And audiences may not be as important as they seem — at least, audiences in Park City.
Cartuna CEO James Belfer has had success at Sundance in the past. His production company was behind “NUTS!,” which screened in the 2016 doc section and sold to Amazon, and returns this year with Episodic entry, “Tammy’s Tiny Tea Time.”
“When you’re here with a film there’s a pretty well-defined marketplace that surrounds the festival,” Belfer said. “With TV, the market is ongoing. There are a couple of festivals and a pilot season where things get a little more attention, but when you’re trying to sell a show, you can do it whenever.”
Belfer described Sundance as a megaphone for independent TV and said he’d gotten what he’d hoped to from his time at the 2018 festival.
“The marketplace is doing well regardless of the festival,” he said. “If the market is strong without the festival, it will only be stronger with it.”
The Creators are the Commodity
One of the key reasons why indie television is bought and sold differently than indie films comes down to the medium itself. Indie films are selling the final product; indie TV is selling a concept.
While a few of the 2018 Episodic entries had completed production on a full season, most were pilots, web series, or short-form series. Buyers at the festival may not take what they see and release it is as-is; five-minute shows could be expanded into a half-hour format, pilots could be re-shot to match a longer vision, or series could otherwise be developed into a final version that fits the distributor’s needs.
“SusaneLand,” for instance, screened three-to-five minute vignettes, highlighting its voice and skills more than a definitive model of the show.
“We would love to develop ‘SusaneLand’ into a half-hour comedy series with a platform that embraces our vision,” Susane Lee told IndieWire before the festival, noting that she is also ready to shoot more episodes in its current form. “I am leaving myself open to all options.”
Creators making independent television are generally open to this idea, and herein lies the true focus of Sundance: the creators.
“I think the strongest thing that [the Episodic section] is ultimately going to do […] is for the creators of these shows,” Belfer said. “They’re going to be sitting down with different networks, TV agents and managers, and their careers are going to be much better off.”
Whether the shows they brought to Sundance earn distribution or not, Belfer argued the benefits for the people working on them is much more immediate.
“How it will help with the shows, it may take another five or six months to see if it gets picked up by someone or [developed],” he said. “At the end of the day, I see the clout of these creators being a thing that skyrockets a lot quicker.”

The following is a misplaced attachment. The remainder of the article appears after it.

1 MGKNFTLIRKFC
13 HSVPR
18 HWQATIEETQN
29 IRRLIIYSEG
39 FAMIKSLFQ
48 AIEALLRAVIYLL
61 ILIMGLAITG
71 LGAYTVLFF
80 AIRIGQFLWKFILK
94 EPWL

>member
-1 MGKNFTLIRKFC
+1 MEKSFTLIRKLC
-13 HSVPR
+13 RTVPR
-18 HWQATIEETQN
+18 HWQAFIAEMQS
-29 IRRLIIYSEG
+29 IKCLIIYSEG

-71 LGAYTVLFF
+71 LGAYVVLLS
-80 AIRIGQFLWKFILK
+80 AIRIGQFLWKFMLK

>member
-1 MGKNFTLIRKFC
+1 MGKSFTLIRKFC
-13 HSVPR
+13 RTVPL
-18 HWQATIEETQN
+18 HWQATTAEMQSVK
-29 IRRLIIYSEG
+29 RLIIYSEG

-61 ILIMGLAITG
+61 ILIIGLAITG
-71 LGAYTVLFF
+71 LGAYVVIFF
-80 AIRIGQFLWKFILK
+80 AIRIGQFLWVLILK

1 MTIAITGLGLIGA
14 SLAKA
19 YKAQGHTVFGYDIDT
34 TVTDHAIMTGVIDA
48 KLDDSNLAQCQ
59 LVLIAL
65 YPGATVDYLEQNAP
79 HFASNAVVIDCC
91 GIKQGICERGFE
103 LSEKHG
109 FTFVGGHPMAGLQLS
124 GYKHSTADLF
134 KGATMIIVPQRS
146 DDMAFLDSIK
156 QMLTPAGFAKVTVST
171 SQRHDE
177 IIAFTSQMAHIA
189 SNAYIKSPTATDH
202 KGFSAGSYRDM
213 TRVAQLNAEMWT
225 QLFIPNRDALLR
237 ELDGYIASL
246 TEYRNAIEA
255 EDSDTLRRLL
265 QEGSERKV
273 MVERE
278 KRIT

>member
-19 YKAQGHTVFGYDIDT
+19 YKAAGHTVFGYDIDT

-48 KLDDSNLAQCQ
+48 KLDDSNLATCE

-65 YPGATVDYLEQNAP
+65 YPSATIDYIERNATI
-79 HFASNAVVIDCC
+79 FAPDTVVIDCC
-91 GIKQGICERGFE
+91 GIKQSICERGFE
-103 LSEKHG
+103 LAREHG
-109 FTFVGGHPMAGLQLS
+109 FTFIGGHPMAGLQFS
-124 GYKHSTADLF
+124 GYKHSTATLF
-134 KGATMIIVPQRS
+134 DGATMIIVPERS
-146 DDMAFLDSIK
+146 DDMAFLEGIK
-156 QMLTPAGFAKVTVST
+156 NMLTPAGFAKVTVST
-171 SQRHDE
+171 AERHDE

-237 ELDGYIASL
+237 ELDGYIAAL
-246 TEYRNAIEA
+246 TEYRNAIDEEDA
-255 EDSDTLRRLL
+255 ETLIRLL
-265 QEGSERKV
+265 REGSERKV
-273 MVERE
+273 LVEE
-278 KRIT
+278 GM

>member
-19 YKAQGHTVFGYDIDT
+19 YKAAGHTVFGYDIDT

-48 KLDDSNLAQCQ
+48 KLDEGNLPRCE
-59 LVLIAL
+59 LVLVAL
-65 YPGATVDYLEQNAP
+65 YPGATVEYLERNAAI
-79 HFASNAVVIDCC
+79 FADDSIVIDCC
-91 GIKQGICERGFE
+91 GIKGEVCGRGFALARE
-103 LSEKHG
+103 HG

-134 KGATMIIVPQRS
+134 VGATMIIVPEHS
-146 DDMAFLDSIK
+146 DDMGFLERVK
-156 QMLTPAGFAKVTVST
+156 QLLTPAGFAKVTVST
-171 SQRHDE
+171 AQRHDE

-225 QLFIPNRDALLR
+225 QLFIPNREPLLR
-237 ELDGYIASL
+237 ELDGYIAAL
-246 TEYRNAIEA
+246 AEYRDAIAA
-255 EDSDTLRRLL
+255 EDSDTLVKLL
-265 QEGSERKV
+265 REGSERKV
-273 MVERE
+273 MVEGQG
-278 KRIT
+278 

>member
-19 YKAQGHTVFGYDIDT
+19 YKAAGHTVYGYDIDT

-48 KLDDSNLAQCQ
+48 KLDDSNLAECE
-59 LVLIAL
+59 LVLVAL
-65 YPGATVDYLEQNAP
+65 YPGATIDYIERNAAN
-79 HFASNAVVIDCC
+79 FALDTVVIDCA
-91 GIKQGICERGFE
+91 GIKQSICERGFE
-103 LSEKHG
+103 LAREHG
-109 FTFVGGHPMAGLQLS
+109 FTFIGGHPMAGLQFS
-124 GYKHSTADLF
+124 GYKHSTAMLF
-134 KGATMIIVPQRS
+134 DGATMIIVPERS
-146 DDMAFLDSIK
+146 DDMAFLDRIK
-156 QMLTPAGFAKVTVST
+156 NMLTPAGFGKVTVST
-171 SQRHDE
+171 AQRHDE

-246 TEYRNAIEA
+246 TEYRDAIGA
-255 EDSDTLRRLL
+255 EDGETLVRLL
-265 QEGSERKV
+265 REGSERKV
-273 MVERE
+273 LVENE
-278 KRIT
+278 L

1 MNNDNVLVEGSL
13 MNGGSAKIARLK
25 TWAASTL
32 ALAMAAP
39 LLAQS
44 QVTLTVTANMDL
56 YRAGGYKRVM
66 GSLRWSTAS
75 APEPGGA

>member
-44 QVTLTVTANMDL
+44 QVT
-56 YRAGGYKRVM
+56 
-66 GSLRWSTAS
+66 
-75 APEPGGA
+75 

That was already apparent at the festival.
At the Episodic Launch party, Lee told IndieWire she and her co-creator, Andrew Olsen, had met a lot of people at the festival, including producers and developers interested in working with them. They’d already set up meetings with people when they return to Los Angeles.
Rick Rosenthal, the director and producer of “Halfway There,” said he’d set up a screening in Los Angeles for similar industry insiders who wanted to see the pilot, but couldn’t make it to Sundance. Other creators said they’d been contacted by interested parties even before the festival began.
Future Changes to the Section
With creators driving the market and the festival in general, future changes will revolve around them.
“We like to embrace the notion that we are really experimenting in this space,” Sextro told IndieWire. “We’re totally open-minded to this changing and evolving, and pushing the experiment even further until it gets to its right place. So, I think we’ll just keep talking to all the people involved.”
Those people include audience members at the festival, as well as outreach to TV agents, managers, networks, and various other distributors. Sextro wants to gauge reaction from all corners to continue to improve impact. A few early ideas floating around include shifting the screening schedule so the episodic entries don’t compete against each other, and using smaller venues so creators don’t have to look out at empty seats.
There’s also a chance Sundance could start the section a day or two earlier, in order to overlap more with the film side’s buzzy first weekend activities. But some crossover already started in 2018. A number of well-established actors and writers who had films at Sundance made their way over to Episodic screenings and were moved by the work. Tessa Thompson (“Sorry to Bother You”), Alia Shawkat (“Search Party”), John Gemberling (“Broad City”), Jon Daly (“I’m Dying Up Here”), and Amy Landecker were all in attendance, and there was one more who really made a difference.
Lena Waithe, who spoke at Park City’s Respect Rally on January 20, swung by the premiere of Chris Roberti and Tonya Glanz’s “The Adulterers.” After the screening, she sought out Glanz to tell her how much she liked her series and that she thought Glanz was a terrific writer.
Recounting the story at the Indie Episodic Launch party, Glanz wiped tears from her eyes. It had been a long few days of screenings, interviews, and networking. Glanz said she was a little overwhelmed by the entire experience and was heading back to Los Angeles to take meetings and see where things went from here.
Earlier that night, the theater she looked out at was nearly empty. But Glanz — and plenty of her peers — left Sundance thoroughly fulfilled.